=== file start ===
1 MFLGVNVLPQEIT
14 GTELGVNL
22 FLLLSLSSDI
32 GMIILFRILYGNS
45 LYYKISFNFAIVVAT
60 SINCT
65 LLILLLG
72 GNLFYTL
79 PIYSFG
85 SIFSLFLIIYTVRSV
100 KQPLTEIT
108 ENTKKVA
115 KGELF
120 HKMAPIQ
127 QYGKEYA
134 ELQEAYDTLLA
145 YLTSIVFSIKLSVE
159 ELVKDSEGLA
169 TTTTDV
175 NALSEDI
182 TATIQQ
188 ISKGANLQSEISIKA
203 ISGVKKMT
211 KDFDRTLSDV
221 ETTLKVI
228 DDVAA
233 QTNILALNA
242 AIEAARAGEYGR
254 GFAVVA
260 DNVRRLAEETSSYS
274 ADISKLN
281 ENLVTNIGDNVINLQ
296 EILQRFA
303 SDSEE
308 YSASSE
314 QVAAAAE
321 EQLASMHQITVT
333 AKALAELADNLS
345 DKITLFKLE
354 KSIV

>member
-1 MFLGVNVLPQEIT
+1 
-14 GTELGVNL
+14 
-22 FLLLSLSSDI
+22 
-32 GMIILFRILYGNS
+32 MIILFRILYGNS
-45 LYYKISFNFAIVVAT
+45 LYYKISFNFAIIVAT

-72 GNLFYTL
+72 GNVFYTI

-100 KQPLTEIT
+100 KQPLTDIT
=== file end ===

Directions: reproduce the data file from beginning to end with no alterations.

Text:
1 MFLGVNVLPQEIT
14 GTELGVNL
22 FLLLSLSSDI
32 GMIILFRILYGNS
45 LYYKISFNFAIVVAT
60 SINCT
65 LLILLLG
72 GNLFYTL
79 PIYSFG
85 SIFSLFLIIYTVRSV
100 KQPLTEIT
108 ENTKKVA
115 KGELF
120 HKMAPIQ
127 QYGKEYA
134 ELQEAYDTLLA
145 YLTSIVFSIKLSVE
159 ELVKDSEGLA
169 TTTTDV
175 NALSEDI
182 TATIQQ
188 ISKGANLQSEISIKA
203 ISGVKKMT
211 KDFDRTLSDV
221 ETTLKVI
228 DDVAA
233 QTNILALNA
242 AIEAARAGEYGR
254 GFAVVA
260 DNVRRLAEETSSYS
274 ADISKLN
281 ENLVTNIGDNVINLQ
296 EILQRFA
303 SDSEE
308 YSASSE
314 QVAAAAE
321 EQLASMHQITVT
333 AKALAELADNLS
345 DKITLFKLE
354 KSIV

>member
-1 MFLGVNVLPQEIT
+1 
-14 GTELGVNL
+14 
-22 FLLLSLSSDI
+22 
-32 GMIILFRILYGNS
+32 MIILFRILYGNS
-45 LYYKISFNFAIVVAT
+45 LYYKISFNFAIIVAT

-72 GNLFYTL
+72 GNVFYTI

-100 KQPLTEIT
+100 KQPLTDIT